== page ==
The V&A Director warned against getting “too romantic about what Stratford was like before the Olympics”.

A photo of V&A Dundee
V&A Dundee

Last week AP reported on Tristram Hunt’s lack of interest in providing a dedicated prayer space at the planned new V&A museum in East London, despite its location in an area with one of the capital’s largest Muslim communities. His comments generated plenty of debate on Twitter, including one tweet suggesting we “stop giving privileged white men museum director positions”.

Hunt has since ruffled feathers again by writing an article in last weekend’s Observer newspaper, where he questioned increasing calls for museums to return objects in their collection obtained through colonialism.

The former Labour MP is evidently willing to engage robustly with the challenges that come with leading a major cultural institution. Here are three more comments he made at a recent event in London that reflect his views on cultural inclusion:

       1.  Who’s afraid of gentrification?

Looking back to the opening of V&A Dundee last year, Hunt said: “This is the result of centre ground politics [at] work. This is the result of a coalition between the Scottish National Party, the Labour Party, and a Conservative UK Government actually delivering real outcomes for people, as well as £15m of extra regeneration in the heart of the city. So before we beat ourselves up too much, art delivers wealth and prosperity and regeneration, and it continues to do so.”

He continued: “We are hoping to achieve something similar in Stratford as part of the Queen Elizabeth Olympic Park… Many of you will know Stratford. Stratford suffered from de-industrialisation and the effects of decolonisation in the sense of the docklands industry. And then it was transformed through the Olympic opportunity. And again, before we get too romantic about what Stratford was like before the Olympics, there were a lot of mountains of fridges and burnt out double-decker buses in this part of London. Again, regeneration and art come together and transform places and opportunities for people.”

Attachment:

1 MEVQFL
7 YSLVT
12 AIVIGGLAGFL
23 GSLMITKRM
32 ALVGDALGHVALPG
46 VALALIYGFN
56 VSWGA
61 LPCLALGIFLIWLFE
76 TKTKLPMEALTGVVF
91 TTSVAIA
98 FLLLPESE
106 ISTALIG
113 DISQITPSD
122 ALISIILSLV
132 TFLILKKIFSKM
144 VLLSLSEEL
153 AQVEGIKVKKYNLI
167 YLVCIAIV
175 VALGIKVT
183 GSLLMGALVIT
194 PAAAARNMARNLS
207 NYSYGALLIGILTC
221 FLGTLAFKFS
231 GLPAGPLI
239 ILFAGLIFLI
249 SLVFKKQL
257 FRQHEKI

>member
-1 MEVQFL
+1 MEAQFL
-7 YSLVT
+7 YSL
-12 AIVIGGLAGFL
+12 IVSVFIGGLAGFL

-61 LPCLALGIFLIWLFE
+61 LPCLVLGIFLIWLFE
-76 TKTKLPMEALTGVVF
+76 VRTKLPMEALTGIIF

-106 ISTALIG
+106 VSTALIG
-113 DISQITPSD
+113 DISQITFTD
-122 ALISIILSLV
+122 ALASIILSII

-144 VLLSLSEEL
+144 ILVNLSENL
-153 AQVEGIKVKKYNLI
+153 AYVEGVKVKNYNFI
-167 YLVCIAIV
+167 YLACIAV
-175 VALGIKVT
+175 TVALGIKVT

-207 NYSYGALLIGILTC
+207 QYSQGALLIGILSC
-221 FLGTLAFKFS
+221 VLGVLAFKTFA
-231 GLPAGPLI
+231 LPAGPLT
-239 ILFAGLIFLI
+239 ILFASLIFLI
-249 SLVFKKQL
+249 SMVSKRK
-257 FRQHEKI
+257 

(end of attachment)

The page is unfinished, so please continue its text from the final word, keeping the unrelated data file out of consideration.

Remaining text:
2.  On opening up stored museum collections

Hunt also gave a forthright response to critics calling for more public access to the museum’s stored items. Introducing the collections and research centre that will form part of V&A East, Hunt said “you will be able to walk through the V&A reserve collection. So all of that rubbish we always have to put up with, which is ‘where’s it all hidden?’. Well now you can go and see where it’s all hidden and see it for yourself. So (we’re) opening up the collection in a remarkable new way.”

       3.  Collecting demolished housing estate

Hunt said that at the new collections centre, V&A East hoped to display some of the brutalist architecture it had collected from Robin Hood Gardens – a housing estate in Poplar, East London which is being demolished.

He defended the museum’s decision to collect this material in the face of criticism from both left and right, saying: “We wanted to collect that great example of brutalist architecture, because it was being destroyed.”

Hunt explained: “The right said ‘Well this is a grotesque waste of money, because brutalism is a failed social experiment, that’s why they’re knocking it down, so why are you doing this.’ That was alright, we could deal with that because we collect for the long term and what’s not popular now can be popular in the long term and it has an important architectural significance.

“And the cultural left said: ‘Well you are artwashing gentrification. You are complicit in the dislocation of the residents of this housing estate’. Leave aside the fact that the majority of residents said it should be bulldozed.

[People argued] that somehow being involved in that cultural act in that community, of collecting for the long term as a cultural organisation, was problematic.”

‘Wrestling with complexity’

Hunt acknowledged that V&A East posed complex issues for his organisation. Explaining the motivation behind the project, he said: “This is a relationship not only with local communities and schools, but also the creative ecology of Hackney Wick and the East End, and it’s also incredibly local. To go to the point of ‘why are you doing this, what are you about as a cultural institution, why are you here?’ We’re here, and we’re there, because this is the most diverse, the most fast-growing, in many ways the most interesting part of London.”

He added: “We’re working with local schools, local community groups – and we’re wrestling with this complexity of this civic function, community engagement and the impact of a major cultural institution coming in”.

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